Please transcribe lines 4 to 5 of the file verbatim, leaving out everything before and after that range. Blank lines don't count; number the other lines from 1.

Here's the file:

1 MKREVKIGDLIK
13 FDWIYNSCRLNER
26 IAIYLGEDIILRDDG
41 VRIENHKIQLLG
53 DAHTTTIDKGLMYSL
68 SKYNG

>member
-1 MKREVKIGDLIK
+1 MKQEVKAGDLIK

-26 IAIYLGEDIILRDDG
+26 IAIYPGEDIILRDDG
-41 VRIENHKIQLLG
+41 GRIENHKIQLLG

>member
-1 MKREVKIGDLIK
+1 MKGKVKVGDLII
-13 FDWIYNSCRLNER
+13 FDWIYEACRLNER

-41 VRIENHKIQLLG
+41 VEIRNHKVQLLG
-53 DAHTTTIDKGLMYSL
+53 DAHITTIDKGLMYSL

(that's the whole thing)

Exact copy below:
41 VRIENHKIQLLG
53 DAHTTTIDKGLMYSL